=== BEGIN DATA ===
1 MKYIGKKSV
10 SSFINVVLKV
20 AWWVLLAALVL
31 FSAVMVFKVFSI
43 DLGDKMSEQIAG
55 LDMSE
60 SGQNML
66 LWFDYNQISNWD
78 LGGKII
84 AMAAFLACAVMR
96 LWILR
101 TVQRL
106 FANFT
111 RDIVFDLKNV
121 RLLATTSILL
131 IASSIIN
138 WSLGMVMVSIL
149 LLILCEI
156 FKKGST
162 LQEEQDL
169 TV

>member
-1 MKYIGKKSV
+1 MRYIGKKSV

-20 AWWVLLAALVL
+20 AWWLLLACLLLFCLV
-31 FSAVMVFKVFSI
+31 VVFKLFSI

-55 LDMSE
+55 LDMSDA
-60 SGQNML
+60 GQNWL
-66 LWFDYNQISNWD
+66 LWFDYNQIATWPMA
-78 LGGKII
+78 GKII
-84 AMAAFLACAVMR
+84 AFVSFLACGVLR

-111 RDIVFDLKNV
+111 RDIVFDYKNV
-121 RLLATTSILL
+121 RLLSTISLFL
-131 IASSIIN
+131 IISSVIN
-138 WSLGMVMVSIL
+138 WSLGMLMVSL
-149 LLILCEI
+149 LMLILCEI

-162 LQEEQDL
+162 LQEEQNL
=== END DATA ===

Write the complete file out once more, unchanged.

1 MKYIGKKSV
10 SSFINVVLKV
20 AWWVLLAALVL
31 FSAVMVFKVFSI
43 DLGDKMSEQIAG
55 LDMSE
60 SGQNML
66 LWFDYNQISNWD
78 LGGKII
84 AMAAFLACAVMR
96 LWILR
101 TVQRL
106 FANFT
111 RDIVFDLKNV
121 RLLATTSILL
131 IASSIIN
138 WSLGMVMVSIL
149 LLILCEI
156 FKKGST
162 LQEEQDL
169 TV

>member
-1 MKYIGKKSV
+1 MRYIGKKSV

-20 AWWVLLAALVL
+20 AWWLLLACLLLFCLV
-31 FSAVMVFKVFSI
+31 VVFKLFSI

-55 LDMSE
+55 LDMSDA
-60 SGQNML
+60 GQNWL
-66 LWFDYNQISNWD
+66 LWFDYNQIATWPMA
-78 LGGKII
+78 GKII
-84 AMAAFLACAVMR
+84 AFVSFLACGVLR

-111 RDIVFDLKNV
+111 RDIVFDYKNV
-121 RLLATTSILL
+121 RLLSTISLFL
-131 IASSIIN
+131 IISSVIN
-138 WSLGMVMVSIL
+138 WSLGMLMVSL
-149 LLILCEI
+149 LMLILCEI

-162 LQEEQDL
+162 LQEEQNL